Passwords work great… as long as you make them complex enough that they are difficult to hack, and ensure people change them often enough to stymie hackers… and don’t write them down, and so on. However even with all of that, operating system passwords are still going to be reasonably easy to crack – to the knowledgeable and determined. Hardware level passwords, on the other hand, are a different beast altogether. The advent of TPM technology (and its inclusion in most enterprise-grade computer hardware) means that an encryption tied to the TPM will be more secure… and by adding a PIN to it makes it even more so. Even though the default setting in Windows is to not allow passwords or PINs on local drives, it is easy enough to enable.
1. Open the Group Policy Editor (gpedit.msc).
2. Expand Computer Configuration – Administrative Templates– Windows Components – BitLocker Drive Encryption – Operating System Drives
3. Right-click the policy called Require additional authentication at startup and click Edit.
4. Select the Enabled radio button.
5. Select the drop-down Configure TPM startup PIN: and click Require startup PIN with TPM.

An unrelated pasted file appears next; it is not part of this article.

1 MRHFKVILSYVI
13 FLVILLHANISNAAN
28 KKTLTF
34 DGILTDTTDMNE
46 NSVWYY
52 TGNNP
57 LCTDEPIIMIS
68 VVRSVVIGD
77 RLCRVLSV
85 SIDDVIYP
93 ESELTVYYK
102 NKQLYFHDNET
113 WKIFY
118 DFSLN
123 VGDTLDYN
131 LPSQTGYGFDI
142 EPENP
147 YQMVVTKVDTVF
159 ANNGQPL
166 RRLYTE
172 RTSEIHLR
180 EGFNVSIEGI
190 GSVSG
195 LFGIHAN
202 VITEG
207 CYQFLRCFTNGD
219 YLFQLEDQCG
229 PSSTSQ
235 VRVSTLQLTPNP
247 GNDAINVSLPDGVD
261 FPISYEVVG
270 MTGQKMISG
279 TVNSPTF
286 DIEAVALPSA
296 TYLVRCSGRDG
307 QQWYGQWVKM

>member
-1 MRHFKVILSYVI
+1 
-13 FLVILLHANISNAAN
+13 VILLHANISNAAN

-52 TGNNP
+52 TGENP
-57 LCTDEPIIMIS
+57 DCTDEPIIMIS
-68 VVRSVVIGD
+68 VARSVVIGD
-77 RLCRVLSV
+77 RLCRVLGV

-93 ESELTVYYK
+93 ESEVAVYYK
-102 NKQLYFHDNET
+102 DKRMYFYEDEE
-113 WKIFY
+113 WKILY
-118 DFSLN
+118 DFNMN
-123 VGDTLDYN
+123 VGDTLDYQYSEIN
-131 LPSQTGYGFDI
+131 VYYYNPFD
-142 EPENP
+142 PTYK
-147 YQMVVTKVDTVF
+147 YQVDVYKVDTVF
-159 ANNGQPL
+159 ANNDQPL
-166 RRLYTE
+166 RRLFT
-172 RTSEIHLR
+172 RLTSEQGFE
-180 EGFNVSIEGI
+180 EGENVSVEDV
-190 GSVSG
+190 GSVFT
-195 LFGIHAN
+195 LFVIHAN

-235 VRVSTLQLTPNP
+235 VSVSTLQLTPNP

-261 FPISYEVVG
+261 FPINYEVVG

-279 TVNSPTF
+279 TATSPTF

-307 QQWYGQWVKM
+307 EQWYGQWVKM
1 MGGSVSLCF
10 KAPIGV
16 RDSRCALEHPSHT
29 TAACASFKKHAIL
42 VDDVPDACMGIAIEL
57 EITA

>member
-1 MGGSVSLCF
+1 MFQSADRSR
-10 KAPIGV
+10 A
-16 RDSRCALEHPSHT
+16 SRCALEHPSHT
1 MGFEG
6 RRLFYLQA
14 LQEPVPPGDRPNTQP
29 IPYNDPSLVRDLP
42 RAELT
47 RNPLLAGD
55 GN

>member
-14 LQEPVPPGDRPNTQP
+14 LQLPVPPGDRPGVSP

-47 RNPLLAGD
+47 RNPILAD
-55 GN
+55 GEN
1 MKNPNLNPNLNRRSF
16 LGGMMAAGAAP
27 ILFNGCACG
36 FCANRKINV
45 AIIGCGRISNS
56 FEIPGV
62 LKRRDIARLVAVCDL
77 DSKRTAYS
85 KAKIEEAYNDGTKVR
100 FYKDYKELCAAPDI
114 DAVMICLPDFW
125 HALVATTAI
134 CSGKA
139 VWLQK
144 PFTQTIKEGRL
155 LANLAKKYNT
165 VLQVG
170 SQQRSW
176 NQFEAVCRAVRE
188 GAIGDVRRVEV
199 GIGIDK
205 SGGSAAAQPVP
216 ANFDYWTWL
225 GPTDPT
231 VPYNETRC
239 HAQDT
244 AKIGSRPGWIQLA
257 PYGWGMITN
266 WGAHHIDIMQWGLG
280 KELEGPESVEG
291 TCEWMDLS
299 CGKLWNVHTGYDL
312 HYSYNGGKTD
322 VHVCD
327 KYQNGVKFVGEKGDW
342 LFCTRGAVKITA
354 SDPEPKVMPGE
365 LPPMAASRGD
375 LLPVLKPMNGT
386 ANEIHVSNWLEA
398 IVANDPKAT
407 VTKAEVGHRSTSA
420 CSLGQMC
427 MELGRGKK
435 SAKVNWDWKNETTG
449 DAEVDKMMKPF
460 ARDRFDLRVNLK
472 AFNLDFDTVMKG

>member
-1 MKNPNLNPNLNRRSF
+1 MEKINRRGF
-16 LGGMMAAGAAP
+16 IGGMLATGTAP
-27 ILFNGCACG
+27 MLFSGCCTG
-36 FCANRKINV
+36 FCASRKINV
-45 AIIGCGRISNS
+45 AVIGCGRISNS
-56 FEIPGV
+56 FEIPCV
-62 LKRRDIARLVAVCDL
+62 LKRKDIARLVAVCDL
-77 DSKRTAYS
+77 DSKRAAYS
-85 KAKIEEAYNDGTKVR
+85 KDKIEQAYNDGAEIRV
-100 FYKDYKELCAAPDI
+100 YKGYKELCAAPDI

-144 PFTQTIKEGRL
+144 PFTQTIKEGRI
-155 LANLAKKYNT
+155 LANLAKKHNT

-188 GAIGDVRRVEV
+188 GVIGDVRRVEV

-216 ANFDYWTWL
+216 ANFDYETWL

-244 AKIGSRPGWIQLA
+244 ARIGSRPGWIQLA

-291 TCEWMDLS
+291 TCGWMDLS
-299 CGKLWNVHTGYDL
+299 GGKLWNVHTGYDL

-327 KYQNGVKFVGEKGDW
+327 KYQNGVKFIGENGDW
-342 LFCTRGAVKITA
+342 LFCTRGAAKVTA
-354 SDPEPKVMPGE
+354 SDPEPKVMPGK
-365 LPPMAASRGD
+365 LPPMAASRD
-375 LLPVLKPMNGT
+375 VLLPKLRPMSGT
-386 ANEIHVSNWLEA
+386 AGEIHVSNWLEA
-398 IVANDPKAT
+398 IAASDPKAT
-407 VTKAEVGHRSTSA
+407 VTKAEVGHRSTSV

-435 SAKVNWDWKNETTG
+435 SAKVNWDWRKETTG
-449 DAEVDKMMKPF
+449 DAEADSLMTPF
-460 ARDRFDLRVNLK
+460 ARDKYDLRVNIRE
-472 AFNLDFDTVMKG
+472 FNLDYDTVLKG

At this point, when you enable BitLocker, you (or your user) will be prompted to enter a PIN when enabling BitLocker.
**NOTE: This policy will apply when enabling drives for the first time. A drive that is already encrypted will not fall into scope of this policy.
By the way, while I am demonstrating this on a local computer, it would be the same steps to apply to an Active Directory GPO. That is what my client will end up doing for their organization, thereby adding an extra layer of security to their mobile devices.
Warning: The following post was written by a scripting luddite. The author readily admits that he would have difficulty coding his way out of a paper bag, and if the fate of the world depended on his ability to either write code or develop software then you had better start hoarding bottled water and cans of tuna. Fortunately for everyone, there are heroes to help him!
I love the Graphical User Interface (GUI). I use it every day in both the Windows client and Windows Server operating systems. It makes my life easier on a day to day basis.